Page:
Anthropocene Anxiety Disorder
I had the same nightmare again.
___The one where all the tattoos slough
___off my body like fresh paint
___after rain & every time, I can’t help
but to think of flowback
water, noxious with benzene,
manganese, sodium, methanol.
___It almost reminds me of fracking,
___how a tattoo needle enters the skin.
___Filthy water plunged beneath
the surface, dark rising up. A pattern
of decay. An open wound in the dirt.
Once, all the water choked inside
___my bathroom’s pipes & wouldn’t flow.
___When I pulled the shower head apart
___ants poured from the faucet as if liquid.
Hundreds. Thousands. A colony
of thirsty mouths that must have
burrowed through the lines.
___I remember this & think back
___to the tattoos we scratched into each
___other in the back of math class.
Safety pin or sewing needle.
Pen ink. Ethanol. Cigarette
ash. The XIII on Jaime’s ankle.
___Uneven crucifix on Mikey’s
___forearm. Test punctures blued
___to nothing in the fat of my thighs.
The whole summer after, I couldn’t
shower. Kept mistaking ink for insects.
A sickness. Something malignant,
___waiting just beneath my skin.
I remember the hands. Manicured finger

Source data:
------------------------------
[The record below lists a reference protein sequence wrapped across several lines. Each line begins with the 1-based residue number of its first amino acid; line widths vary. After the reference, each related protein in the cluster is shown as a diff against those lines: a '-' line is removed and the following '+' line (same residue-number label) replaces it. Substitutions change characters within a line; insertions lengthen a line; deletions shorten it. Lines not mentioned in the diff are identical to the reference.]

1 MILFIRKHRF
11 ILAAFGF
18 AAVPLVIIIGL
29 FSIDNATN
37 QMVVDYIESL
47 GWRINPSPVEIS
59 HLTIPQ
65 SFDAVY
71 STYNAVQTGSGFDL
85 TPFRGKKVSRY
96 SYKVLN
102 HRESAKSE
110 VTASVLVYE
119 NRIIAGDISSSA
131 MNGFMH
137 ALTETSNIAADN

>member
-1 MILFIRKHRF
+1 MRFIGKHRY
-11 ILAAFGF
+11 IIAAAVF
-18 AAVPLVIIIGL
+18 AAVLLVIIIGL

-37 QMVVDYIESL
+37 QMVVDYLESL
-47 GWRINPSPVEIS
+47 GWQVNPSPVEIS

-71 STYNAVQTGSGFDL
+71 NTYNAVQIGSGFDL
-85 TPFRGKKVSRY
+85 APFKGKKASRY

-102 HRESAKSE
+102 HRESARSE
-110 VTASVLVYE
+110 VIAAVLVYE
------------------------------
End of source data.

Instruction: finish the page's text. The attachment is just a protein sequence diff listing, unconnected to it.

-nails. Palms, creased like brown paper
around a cut of meat. Deep callus in
the bed of the thumb. The scent of overpriced
cologne, lemon-sharp. Thick tufts of hair
across his chest. Coiled silver like metal shavings.
His three-day stubble, the brilliant red
rash it left along my collar bone. I remember
the drink he mixed me. The money he paid
me. The taste of his sweat. The meal I bought
on its credit. The small & costly lie I did not tell.
How it fed me. How silence made me a man
by omission. I remember his teeth, the surgical
kind of straight. His cum, how it pooled
like quicksilver on his stomach in the blue
half-light & rivered down his thighs. I wish
I didn’t remember the discovery, years later,
his diagnosis & that I did not share it. Wish
I could forget his name, how his Grindr read
thick, cut, & clean. I don’t want to call this
memory dirty, but I once filled my mouth
with this virus’s name & was taught that it
belonged to a vulgar blood. I can’t rid myself
of the memory, a preacher on campus screaming.
His picket sign that read: Disease Begets Disease.
I wish I could forget the first time I was told
to call this sickness. Told I could be cured.
Instead, I remember my tongue was first named
dirty the day it passed between another boy’s lips.
Remember this man’s lips—chapped & pressed
to my cheek. The wilted sun tattoo across his calf.
Uneven tan line dividing his biceps. The jagged scar
behind his right ear. His favorite drink. The water
from the faucet, his hands laced with ribbons
of steam. His broad palms. Their skin flushed
a guilty red, as he scrubbed each finger clean.
TORRIN A. GREATHOUSE is a trans poet, cripple-punk, and MFA candidate at the University of Minnesota. Her work is published in Ploughshares, New England Review, TriQuarterly, & The Kenyon Review. She is the author of Wound from the Mouth of a Wound (Milkweed Editions, 2020).